Protomycetaceae Taphrinaceae Endomycetales Ascoideaceae Spermophthoraceae Saccharomycetaceae Endomycetaceae Protomycetales Protomycetaceae Taphrinales Taphrinaceae Endomycetales Ascoideaceae Spermophthoraceae Saccharomycetaceae Endomycetaceae Taphrinales Protomycetaceae Taphrinaceae Schizosaccharomycetal Schizosaccharomycet es aceae

Protomyces Taphrina

Protomyces Taphrina Ascoidea Ashbya Saccharomyces Endomyces Protomyces Taphrina Schizosaccarom yces


Wikispecies Taphrinomycetes Saccharomycetes

Taphrinales Saccharomycatales

Saccharomycetaceae Nadsoniaceae Saccharomycodaceae Eremotheciaceae Metschnikowiaceae Cephaloascaceae Dipodascaceae Lipomycetaceae Protomycetaceae Taphrinaceae Ascoideaceae Candidaceae Cephaloascaceae Dipodascacae Endomycetaceae Eremotheciaceae Lipomycetaceae Metschnikowiaceae Pichiaceae Saccharomycetaceae Saccharomycodaceae Saccharomycopsidce ae

Saccharomyces Nadsonia Saccharomycodes Ashbya Metschnikowia Ambriosiozyma Stephanoascus Lipomyces Protomyces Taphrina

Order Taphrinales

Taphrina deformans Order Schizosaccaromycetales

Protomyces macrosporus


Schizosaccharomyces pombe Order Saccharomycetales








Key characteristics of each order and family Protomycetales: causes galls and lesions, accompanied by excessive colour changes Presence of synascus Taphrinales: asci are arranged in palisade layer Endomycetales: yeast fungi Spermophthoraceae: needle or spindle shaped ascospores Ascoideaceae: abundant mycelium and multispored, club shaped asci on hyphal tips or arising from gametangia Endomycetaceae: production of definite number of ascospores in each ascus Saccharomycetaceae: asci develop directly from zygote Comparision between Endomycetales, Protomyceales and Taphrinales


Endomycetales Ascus do not form synascus Unicellular thallus; pseudomycelium

Taphrinales Ascus do not form synascus Parasites causing malformations, leaf curls, witches broom, puckering of leaves, plum pockets, blister like leaf lesions Saprobic in nature Formation of subcuticular or subepidermal layer of binucleate ascogenous cells from mycelium Sexual reproduction Asci / spore sacs arranged fusion of 2 equal / unequal in a palisade layer and / ascospores form diploid subglobose ascospore zygote and ascophore with often buds to form yeast ascus is formed. like colonies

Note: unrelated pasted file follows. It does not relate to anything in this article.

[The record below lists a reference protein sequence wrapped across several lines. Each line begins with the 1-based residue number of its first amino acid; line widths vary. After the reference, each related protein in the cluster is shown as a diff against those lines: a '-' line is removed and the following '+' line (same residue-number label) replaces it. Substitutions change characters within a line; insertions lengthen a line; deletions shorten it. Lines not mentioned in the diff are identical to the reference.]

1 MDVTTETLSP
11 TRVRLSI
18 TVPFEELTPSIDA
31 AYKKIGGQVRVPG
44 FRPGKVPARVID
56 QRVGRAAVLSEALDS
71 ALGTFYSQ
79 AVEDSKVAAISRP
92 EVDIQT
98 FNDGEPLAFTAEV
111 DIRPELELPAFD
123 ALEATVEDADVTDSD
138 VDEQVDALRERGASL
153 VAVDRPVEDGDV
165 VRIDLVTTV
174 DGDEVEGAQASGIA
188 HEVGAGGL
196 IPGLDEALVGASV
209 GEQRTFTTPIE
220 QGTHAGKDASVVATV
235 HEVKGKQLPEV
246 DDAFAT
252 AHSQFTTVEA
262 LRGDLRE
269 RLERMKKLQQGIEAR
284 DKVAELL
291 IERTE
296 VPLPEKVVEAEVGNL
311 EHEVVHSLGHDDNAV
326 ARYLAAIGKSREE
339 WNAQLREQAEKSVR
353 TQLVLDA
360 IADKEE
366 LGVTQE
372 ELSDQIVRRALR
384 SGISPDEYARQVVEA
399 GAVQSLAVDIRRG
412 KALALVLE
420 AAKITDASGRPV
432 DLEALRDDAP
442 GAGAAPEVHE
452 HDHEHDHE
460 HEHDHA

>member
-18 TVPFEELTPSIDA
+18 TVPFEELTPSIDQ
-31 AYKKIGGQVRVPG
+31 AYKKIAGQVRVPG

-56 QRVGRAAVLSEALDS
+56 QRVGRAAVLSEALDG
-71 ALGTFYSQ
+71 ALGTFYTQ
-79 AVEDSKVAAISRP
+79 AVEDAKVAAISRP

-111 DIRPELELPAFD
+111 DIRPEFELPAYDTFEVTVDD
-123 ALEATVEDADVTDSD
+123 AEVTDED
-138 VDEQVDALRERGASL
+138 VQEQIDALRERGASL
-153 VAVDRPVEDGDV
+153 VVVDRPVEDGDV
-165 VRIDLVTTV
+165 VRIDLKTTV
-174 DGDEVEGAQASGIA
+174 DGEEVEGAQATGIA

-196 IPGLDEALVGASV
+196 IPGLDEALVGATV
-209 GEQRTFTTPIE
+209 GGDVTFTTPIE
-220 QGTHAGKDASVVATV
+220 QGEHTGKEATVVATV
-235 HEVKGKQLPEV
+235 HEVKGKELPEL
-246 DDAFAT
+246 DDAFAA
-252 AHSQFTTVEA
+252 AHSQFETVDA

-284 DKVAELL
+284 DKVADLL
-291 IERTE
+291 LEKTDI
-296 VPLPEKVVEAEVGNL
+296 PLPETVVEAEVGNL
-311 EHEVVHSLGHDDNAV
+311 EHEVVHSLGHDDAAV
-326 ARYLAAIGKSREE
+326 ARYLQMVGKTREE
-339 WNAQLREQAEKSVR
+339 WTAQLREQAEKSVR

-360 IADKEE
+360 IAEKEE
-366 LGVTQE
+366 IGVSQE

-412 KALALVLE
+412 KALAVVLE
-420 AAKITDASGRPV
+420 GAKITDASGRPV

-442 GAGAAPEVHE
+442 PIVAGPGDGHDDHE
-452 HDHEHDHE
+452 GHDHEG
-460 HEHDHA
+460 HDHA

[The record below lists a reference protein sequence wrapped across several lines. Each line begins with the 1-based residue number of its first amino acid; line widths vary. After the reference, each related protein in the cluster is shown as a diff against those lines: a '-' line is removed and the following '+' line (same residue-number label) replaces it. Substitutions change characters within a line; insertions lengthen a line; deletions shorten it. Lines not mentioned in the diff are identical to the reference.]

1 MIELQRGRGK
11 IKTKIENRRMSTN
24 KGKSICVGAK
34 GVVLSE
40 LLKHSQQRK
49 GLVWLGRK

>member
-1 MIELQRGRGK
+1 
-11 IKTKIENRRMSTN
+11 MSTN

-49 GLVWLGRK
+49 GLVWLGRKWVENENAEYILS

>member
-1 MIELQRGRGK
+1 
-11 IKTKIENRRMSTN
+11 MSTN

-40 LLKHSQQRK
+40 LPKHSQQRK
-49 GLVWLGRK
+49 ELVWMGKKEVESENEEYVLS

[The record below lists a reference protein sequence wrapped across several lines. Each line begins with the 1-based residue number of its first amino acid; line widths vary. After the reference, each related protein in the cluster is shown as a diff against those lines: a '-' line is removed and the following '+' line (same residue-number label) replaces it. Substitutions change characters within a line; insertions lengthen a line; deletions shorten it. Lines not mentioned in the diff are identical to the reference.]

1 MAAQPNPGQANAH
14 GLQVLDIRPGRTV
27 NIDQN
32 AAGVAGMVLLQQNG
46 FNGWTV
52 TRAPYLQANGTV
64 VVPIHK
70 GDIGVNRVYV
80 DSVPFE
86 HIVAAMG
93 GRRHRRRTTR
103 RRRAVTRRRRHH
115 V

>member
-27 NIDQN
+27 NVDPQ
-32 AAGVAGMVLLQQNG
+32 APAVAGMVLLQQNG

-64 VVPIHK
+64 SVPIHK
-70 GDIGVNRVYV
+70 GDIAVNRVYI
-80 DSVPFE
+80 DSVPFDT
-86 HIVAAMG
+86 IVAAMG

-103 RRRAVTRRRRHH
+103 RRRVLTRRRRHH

Protomycetales Forms synascus Forms galls and lesions

Produces thick walled intercellular chlamydospores

Life cycle of Taphrina deformans Disease caused: Peach leaf curl Occurrence: Sub himalayan region; U.P., H.P. Symptoms: Thickening of diseased tissue takes place due to hypertrophy and hyperplasia of host cells and when large portion of entire leaf blade are involved, curling occurs. In addition to cytokinins, there is increase in Indole acetic acid (IAA) and tryptophan. Source of infection: Ascospores in ascus, after release from asci, they start budding and produce small ovoid blastospores. Primary infection: The blastospores after reaching host produce germ tube that penetrates into its host through the unfolding leaf buds and forms intercellular mycelium. Before penetration the single haploid nucleus of blastspore divides to establish a dikaryon. Development in host tissue: The hyphae grows intercellularly and penetrate various tissues of host, eventually aggregate below the leaf cuticle and break up into binucleate ascogenous cell (chlamydospore).karyogamy takes place in elongated ascogenous cell and followed immediately by mitosis of diploid nucleus. One daughter nucleus migrates into apical portion and other remains at the base. A septum forms in ascogenous cell resulting in formation of diploid basal stalk and upper ascus mother cell, containing one nucleus each. The ascus mother cell continues to elongate and ruptures leaf cuticle. The nucleus and cytoplasm of stalk cell disintegrate, emptying the cell. Diploid nuclei of ascus divides by meiosis and mitosis forms eight nuclei and ascospores. Ascospores may bud with in ascus and forms numerous blastospores. Asci form a palisade like layer above the epidermis and their presence gives leaf a waxy bloom.

Dispersal: With bursting of ascal tip, the ascospores are forcibly released into air and repeat the cycle.